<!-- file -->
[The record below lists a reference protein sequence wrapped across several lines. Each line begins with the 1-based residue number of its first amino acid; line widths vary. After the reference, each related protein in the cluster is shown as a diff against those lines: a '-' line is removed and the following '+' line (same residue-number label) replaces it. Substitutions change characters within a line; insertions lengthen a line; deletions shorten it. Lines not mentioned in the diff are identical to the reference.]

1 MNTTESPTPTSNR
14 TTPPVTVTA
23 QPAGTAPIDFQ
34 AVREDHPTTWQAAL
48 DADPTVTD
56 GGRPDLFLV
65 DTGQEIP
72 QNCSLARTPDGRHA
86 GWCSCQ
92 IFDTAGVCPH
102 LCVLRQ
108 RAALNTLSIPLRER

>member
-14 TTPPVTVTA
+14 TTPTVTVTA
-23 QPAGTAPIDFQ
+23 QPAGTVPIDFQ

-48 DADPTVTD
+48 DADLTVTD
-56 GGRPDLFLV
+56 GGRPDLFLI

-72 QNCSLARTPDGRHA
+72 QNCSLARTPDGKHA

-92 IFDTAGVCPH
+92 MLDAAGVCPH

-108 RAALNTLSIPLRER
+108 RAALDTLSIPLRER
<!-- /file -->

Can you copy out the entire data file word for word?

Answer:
[The record below lists a reference protein sequence wrapped across several lines. Each line begins with the 1-based residue number of its first amino acid; line widths vary. After the reference, each related protein in the cluster is shown as a diff against those lines: a '-' line is removed and the following '+' line (same residue-number label) replaces it. Substitutions change characters within a line; insertions lengthen a line; deletions shorten it. Lines not mentioned in the diff are identical to the reference.]

1 MNTTESPTPTSNR
14 TTPPVTVTA
23 QPAGTAPIDFQ
34 AVREDHPTTWQAAL
48 DADPTVTD
56 GGRPDLFLV
65 DTGQEIP
72 QNCSLARTPDGRHA
86 GWCSCQ
92 IFDTAGVCPH
102 LCVLRQ
108 RAALNTLSIPLRER

>member
-14 TTPPVTVTA
+14 TTPTVTVTA
-23 QPAGTAPIDFQ
+23 QPAGTVPIDFQ

-48 DADPTVTD
+48 DADLTVTD
-56 GGRPDLFLV
+56 GGRPDLFLI

-72 QNCSLARTPDGRHA
+72 QNCSLARTPDGKHA

-92 IFDTAGVCPH
+92 MLDAAGVCPH

-108 RAALNTLSIPLRER
+108 RAALDTLSIPLRER